The four-pound brass lock burglars picked to break into the Democratic National Committee’s headquarters at the Watergate Complex in 1972 sold at auction Thursday night for $62,500.
The bidding on the piece of history that ultimately led to the cover-up and resignation of President Richard Nixon in 1974 began at $50,000.
The identity of the winning bidder was not immediately known.
The lock was installed on a door to a stairwell on July 17, 1972.
The Watergate burglary was bungled after security guard Frank Willis discovered a piece of duct tape covering the latch of a stairwell door. Willis removed the tape but saw it had been re-taped within minutes. He called the cops to investigate a possible break-in which led to a two-year investigation.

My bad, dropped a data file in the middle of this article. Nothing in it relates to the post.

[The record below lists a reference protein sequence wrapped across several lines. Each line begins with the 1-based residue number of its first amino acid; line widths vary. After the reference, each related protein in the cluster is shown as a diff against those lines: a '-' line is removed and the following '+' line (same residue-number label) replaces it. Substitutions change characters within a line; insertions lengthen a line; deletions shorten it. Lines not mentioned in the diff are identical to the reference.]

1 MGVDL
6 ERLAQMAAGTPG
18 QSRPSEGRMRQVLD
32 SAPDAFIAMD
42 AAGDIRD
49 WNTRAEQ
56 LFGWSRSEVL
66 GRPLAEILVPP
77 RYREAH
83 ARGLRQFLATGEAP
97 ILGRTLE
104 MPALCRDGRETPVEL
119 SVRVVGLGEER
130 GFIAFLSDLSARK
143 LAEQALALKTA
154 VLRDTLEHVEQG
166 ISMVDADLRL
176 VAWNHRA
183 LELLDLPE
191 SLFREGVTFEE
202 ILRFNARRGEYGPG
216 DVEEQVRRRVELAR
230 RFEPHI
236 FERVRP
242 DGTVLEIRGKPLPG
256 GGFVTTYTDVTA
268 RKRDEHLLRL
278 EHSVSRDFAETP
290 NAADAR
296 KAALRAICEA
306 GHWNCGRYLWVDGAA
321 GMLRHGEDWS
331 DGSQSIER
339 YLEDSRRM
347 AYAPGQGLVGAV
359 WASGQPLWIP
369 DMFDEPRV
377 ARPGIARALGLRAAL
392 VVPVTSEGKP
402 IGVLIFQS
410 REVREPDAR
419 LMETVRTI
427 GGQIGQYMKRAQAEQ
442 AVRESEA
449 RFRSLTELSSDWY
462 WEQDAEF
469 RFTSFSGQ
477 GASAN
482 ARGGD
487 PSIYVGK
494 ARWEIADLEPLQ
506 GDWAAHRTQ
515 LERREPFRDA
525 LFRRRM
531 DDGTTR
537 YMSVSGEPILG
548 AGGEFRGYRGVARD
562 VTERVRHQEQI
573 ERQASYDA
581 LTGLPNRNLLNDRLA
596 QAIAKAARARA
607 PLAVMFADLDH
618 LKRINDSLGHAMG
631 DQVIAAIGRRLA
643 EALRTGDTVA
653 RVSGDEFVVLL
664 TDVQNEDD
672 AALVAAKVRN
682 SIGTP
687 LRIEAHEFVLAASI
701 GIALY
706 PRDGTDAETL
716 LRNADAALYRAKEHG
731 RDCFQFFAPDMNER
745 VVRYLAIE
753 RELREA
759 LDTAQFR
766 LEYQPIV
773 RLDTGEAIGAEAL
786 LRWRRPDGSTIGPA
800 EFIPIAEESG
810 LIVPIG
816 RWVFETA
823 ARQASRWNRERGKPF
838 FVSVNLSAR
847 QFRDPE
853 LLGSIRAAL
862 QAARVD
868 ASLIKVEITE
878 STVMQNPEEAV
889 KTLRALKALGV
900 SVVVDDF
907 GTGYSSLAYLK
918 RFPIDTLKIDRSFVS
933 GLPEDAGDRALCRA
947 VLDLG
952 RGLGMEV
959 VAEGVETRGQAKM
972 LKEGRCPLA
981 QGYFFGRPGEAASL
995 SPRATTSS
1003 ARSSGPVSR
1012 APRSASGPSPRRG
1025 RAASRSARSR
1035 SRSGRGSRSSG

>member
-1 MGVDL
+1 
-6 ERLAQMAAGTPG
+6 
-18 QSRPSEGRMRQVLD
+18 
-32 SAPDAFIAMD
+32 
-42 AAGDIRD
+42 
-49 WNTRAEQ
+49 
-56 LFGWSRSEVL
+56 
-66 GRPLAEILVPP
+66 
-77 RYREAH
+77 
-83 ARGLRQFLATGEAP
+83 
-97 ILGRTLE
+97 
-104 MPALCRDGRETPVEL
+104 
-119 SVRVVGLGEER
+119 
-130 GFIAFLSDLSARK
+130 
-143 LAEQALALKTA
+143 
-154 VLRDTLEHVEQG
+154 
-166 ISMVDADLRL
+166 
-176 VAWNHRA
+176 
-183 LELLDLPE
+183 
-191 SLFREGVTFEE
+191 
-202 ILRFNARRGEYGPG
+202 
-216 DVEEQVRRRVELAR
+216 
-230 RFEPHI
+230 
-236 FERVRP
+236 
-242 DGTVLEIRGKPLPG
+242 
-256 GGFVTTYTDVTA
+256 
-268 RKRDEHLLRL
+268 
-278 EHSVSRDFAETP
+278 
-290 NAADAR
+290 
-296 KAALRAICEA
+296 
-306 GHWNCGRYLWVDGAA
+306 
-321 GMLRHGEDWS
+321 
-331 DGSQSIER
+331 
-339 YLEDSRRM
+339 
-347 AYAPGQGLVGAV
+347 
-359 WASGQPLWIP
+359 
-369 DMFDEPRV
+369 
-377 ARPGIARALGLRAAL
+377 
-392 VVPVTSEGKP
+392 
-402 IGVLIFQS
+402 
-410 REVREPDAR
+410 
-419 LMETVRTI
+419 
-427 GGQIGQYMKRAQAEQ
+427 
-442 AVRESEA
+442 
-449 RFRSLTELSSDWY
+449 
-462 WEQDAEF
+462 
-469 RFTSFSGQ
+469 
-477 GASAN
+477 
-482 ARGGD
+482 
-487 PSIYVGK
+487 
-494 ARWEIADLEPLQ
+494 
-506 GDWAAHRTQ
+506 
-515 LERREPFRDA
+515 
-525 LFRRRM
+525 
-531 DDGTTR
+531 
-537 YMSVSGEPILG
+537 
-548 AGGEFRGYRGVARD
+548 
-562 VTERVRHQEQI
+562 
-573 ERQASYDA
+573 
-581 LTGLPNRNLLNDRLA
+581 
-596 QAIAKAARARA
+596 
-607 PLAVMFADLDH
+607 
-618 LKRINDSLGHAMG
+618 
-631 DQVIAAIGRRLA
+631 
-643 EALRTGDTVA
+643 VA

“Americans’ fascination with Watergate has continued for nearly five decades,” auction house owner Nate D. Sanders said in a statement. “Historians and collectors will be intrigued by this lock, which symbolizes the downfall of the Nixon administration.”
The lock comes with a notarized letter from locksmith James Rednowers, who later gave the pricy piece of history to Watergate superintendent James Herrald.
A notarized letter signed by Herrald, as well as his business card, were also included with the lock, the auction house said.